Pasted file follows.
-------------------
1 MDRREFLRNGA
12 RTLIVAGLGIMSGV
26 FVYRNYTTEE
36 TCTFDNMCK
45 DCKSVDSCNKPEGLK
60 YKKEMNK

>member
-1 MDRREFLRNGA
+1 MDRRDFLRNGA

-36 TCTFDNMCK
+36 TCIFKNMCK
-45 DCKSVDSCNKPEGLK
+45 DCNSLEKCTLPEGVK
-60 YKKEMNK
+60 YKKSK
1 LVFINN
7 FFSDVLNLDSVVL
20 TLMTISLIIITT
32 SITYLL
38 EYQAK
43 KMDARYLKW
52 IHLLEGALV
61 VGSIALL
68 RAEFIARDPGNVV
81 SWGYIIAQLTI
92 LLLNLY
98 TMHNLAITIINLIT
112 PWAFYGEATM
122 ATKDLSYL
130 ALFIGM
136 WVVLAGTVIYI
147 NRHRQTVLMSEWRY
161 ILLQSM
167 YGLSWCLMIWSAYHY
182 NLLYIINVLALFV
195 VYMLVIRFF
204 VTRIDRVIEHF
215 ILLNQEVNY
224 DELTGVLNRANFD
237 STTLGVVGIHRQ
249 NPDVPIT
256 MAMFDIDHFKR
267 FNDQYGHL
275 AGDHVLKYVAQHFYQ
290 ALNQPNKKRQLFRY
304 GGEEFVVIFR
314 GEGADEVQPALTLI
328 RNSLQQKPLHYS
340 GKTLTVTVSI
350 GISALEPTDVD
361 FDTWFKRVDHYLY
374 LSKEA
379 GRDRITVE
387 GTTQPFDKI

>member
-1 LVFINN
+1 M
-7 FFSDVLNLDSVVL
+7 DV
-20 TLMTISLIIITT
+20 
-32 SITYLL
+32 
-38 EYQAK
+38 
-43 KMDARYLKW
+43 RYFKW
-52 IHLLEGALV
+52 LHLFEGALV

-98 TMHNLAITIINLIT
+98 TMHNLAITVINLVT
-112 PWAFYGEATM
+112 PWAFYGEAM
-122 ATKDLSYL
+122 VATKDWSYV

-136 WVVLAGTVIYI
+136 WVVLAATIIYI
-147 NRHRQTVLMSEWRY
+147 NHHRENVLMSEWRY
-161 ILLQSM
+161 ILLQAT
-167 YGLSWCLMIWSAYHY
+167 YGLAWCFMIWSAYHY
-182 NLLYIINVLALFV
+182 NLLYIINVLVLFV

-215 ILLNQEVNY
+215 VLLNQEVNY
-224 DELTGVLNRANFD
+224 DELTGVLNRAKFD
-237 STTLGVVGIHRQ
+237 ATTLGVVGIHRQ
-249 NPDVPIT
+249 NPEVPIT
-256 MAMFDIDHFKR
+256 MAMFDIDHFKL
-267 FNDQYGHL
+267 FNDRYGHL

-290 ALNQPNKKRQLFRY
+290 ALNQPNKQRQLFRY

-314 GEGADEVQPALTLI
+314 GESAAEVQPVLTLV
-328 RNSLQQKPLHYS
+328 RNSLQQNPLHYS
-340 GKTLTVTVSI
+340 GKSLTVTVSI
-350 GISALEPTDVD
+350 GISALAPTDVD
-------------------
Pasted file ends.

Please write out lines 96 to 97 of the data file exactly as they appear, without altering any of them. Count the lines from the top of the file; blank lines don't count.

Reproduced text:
-267 FNDQYGHL
+267 FNDRYGHL